Things helpful to continue existing (e.g., water) evoke desire, for more of it to continue existence. All desire points back to things necessary for continuing existence. Desired helpful things aid functioning.
When inaccessible, substitutes (e.g., alcohol) may provide relief from the persisting discomfort of unfulfilled desire. However, desired substitutes limit full functioning.
When relying on substitutes to alleviate desire, full functioning may be limited. Desire persists for what is necessary for full functioning.
Painful things limit functioning. Severely painful things prevent functioning. This distinction between limiting and preventing functioning can be broken down into four overlapping ranges.
Ranges of functioning
1. At-rest. When functioning fully, nothing is required to be drawn in—no desire—and nothing must be removed—no pain. The "green zone" of full functioning.
2. Aware. You sense something is lacking, or sense something ought to be removed. Not yet a priority, sitting on the backburner of your mind. You can function fully now, but perhaps not for long. The green to yellow zone of challenged functioning.
3. Alert. Now you realize you must have what’s lacking, or must remove what’s threatening, to continue your full functioning. Now a priority, you can think about little else. The yellow to red zone of diminished functioning.
4. Alarm. Nothing else matters now. You either get what’s lacking, or remove what’s threatening, as fast as you can. Your continued existence depends on it, or so it seems. Death could soon be at your door. The red zone of collapsing functioning.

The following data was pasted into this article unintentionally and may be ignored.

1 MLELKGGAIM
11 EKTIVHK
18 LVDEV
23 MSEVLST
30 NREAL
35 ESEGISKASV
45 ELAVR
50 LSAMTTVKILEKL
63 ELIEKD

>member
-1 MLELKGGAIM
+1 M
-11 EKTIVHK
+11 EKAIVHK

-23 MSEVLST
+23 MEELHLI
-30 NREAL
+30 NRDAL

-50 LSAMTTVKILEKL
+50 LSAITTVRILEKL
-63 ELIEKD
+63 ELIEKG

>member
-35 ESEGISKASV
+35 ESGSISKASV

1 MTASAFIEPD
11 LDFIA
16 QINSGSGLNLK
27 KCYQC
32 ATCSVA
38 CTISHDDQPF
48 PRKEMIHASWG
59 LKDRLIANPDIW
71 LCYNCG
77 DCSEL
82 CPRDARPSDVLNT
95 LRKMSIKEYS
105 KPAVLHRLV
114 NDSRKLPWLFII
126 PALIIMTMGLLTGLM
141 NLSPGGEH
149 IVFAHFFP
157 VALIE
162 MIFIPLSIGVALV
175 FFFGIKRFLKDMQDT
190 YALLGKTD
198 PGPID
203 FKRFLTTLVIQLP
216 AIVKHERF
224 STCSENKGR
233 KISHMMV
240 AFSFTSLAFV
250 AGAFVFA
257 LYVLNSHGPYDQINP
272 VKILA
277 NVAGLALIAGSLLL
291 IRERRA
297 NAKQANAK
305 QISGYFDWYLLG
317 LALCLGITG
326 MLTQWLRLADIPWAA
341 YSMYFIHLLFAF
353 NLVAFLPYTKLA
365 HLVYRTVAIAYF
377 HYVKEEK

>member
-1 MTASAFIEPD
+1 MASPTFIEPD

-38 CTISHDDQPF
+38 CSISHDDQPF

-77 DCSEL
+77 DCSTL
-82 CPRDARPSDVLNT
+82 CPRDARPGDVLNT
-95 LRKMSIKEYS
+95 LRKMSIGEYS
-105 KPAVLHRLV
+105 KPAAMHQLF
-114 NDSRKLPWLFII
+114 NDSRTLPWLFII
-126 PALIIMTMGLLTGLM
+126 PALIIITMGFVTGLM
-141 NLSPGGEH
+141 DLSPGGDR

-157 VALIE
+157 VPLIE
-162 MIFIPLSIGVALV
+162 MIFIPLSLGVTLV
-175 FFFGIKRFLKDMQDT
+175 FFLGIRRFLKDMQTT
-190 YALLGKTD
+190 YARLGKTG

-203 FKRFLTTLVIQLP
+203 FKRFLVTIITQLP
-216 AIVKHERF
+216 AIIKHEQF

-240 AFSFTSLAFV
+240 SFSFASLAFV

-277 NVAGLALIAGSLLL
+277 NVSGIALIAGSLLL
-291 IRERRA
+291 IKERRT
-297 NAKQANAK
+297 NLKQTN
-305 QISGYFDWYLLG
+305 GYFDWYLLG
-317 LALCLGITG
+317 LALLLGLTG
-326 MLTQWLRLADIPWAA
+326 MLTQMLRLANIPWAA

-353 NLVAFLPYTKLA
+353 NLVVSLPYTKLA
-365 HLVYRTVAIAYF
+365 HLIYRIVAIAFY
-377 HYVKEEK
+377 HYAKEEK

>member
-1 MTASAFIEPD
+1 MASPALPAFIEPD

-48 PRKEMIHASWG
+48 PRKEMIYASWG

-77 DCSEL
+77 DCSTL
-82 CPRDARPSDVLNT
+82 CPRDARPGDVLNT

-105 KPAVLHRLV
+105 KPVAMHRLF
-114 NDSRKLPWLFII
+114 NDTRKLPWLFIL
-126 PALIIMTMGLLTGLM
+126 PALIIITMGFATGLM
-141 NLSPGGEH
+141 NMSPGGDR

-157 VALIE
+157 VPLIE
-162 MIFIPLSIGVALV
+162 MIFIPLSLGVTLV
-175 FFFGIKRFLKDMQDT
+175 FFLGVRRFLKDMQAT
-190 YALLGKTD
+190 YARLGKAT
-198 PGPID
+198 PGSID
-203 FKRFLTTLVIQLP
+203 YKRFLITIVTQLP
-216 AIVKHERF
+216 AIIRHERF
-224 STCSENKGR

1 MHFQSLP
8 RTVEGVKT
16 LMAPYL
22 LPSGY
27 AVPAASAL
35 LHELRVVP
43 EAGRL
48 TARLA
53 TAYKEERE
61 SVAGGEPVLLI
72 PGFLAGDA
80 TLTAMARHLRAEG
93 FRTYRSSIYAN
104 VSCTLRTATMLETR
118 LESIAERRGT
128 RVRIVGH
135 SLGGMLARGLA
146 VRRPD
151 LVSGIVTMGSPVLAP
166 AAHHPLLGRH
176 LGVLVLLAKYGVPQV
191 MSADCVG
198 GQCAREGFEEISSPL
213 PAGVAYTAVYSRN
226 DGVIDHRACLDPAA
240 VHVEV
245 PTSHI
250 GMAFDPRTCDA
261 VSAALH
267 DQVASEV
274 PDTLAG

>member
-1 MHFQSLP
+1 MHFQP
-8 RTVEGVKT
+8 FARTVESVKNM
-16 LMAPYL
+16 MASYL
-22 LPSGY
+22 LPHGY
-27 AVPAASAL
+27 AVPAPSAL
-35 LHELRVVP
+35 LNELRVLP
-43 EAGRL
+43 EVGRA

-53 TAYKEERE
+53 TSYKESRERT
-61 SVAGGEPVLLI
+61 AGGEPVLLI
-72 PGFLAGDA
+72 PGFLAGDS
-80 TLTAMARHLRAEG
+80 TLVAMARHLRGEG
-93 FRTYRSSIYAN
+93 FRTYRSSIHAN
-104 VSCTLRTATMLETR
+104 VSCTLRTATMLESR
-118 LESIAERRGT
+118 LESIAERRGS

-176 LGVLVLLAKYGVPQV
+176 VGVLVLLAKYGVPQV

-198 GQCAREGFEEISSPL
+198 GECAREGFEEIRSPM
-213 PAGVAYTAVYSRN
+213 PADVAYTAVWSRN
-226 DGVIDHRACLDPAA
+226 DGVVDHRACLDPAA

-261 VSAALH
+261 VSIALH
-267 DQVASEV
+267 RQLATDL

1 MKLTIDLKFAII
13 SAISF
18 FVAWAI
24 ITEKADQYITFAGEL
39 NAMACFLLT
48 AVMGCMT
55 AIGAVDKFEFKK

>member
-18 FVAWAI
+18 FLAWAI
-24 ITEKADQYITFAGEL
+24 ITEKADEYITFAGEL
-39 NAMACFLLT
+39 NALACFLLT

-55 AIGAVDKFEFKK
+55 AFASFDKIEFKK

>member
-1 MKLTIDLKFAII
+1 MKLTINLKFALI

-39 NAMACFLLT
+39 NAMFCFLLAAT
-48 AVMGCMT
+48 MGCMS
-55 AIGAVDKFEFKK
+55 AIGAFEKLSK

Knowing your needs
Whenever you feel desire, your body lets you know something for functioning has been depleted—and likely is. Something must be drawn in to continue existing as before. You know it’s been replenished when experiencing some form of pleasure.
Whenever you feel pain, your body lets you know something seems to exceed your tolerance for functioning—and likely is. Something must be removed to continue existing as before. You know it’s been removed when experiencing some form of relief.
But what if you rely on substitutes to ease desire, that fail to restore full functioning? What if you can only partially remove the threat causing pain? What can you reliably know about your full functioning if you continually experience a lack of full functioning?
Knowing, but how reliable?
When restored to full functioning, you experience what it takes to accurately replenish what was truly needed. And you experience what it takes to accurately remove the threat.
But if you only routinely placate desire without fully replenishing what’s missing, you miss learning what it takes to restore to full functioning. If you only relieve the pain repeatedly without fully removing the threat, you miss learning what it takes to restore to full functioning.